I pray for Pope Francis, but I'm not going to lie, he makes it difficult sometimes with his various actions to do so.

Ryan Ellis said...

Getting back to Fr's point, I think he is correct. If Pope Francis had been a mozetta-wearing, Roman Canon saying, incensing Latinist, we'd all cut him a lot more slack. As it is, we view him with the highest level of suspicion, and rightly so. He has earned no benefit of the doubt, to say the least.

Gene said...

To this point, I view the Pope as a Peronist/Socialist who views the Church as a tool for the advancement of Socialist/egalitarian ideology. Doctrine, dogma, theology are parenthetical considerations which often get in the way of "social gospel" and are, therefore, best spoken of tongue-in-cheek. Like all liberals, he will say all the right doctrinal things and pay lip service to the Creed while leaving much doubt as to whether he really believes any of it. This is right in line with Kasper, Cupich, and many other Cardinals and Bishops, as well as Priests like Ignotus who taunt us with their unbelief while never really owning it. Of course, they deny it…but, then, any evasion, obfuscation, or falsehood is acceptable for the purpose of the greater good…the advancement of Socialist/humanist agenda.

Anonymous said...

A change of "style" from one pope to the next makes little difference in itself. Something more fundamental than mere style is involved here. It's more about character than style.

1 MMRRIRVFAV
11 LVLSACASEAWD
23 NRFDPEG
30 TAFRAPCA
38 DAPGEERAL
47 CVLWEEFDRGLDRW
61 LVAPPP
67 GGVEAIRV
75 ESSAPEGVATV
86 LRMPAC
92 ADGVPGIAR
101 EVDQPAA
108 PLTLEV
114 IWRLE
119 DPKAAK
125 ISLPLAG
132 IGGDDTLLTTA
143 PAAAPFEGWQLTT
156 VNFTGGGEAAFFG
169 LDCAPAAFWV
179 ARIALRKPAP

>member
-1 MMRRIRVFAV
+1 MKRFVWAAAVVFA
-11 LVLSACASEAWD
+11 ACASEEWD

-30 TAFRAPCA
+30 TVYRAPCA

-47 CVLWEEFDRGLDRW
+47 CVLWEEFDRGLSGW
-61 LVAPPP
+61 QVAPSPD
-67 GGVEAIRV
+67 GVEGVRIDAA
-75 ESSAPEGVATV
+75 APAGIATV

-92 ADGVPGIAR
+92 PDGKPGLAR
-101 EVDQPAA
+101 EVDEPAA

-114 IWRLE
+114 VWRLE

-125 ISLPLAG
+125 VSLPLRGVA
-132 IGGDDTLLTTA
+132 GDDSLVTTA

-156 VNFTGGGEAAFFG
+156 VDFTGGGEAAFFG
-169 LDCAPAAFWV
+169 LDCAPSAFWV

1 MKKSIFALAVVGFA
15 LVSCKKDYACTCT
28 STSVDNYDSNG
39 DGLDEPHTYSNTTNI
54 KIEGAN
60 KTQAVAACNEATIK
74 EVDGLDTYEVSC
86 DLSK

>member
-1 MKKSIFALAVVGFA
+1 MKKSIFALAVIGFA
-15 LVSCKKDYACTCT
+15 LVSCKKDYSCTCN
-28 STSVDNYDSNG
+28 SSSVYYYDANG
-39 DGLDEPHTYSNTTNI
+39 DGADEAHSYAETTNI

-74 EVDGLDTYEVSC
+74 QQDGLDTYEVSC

What was offensive in the balcony appearance, and on subsequent similar occasions, was the arrogant imposition of personal idiosyncrasy on an auspicious occasion of public and even historic rather than merely personal significance.

What was insulting was the apparent intent that this personal arrogance be regarded as humility.

JusadBellum said...

Right, it's ascribing to trifles a causality that isn't there. Like the movie "the Jerk" who thinks the sniper is shooting at the cans and not at him.

People are abandoning the faith and thus the Church not because of the pomp and ritual but because of the moral crisis of our time (helped along by Marxists and various other socialist secularist hedons).

It's not the trappings of conservatism that drove people away from Catholicism but the Pill and subsequent wholesale capitulation to the main premises of the sexual revolution (that the thing that matters is our individual pleasure not fidelity to God's plan).

Reading the signs of the times incorrectly can make people attack the wrong things.

This works both ways. Just as it wasn't Latin Mass or the dogmas that drove Europe to apostasy so too it's not merely the Latin Mass that will save us. There has always been a keenly felt need for a personalized encounter. We see this in the Divine Mercy devotion, the Rosary, Eucharistic adoration and other fine spiritual insights that preceded Vatican II.

We could have kept Latin and become a much more heart felt Church. We didn't have to risk tossing the baby in order to empty the bath water....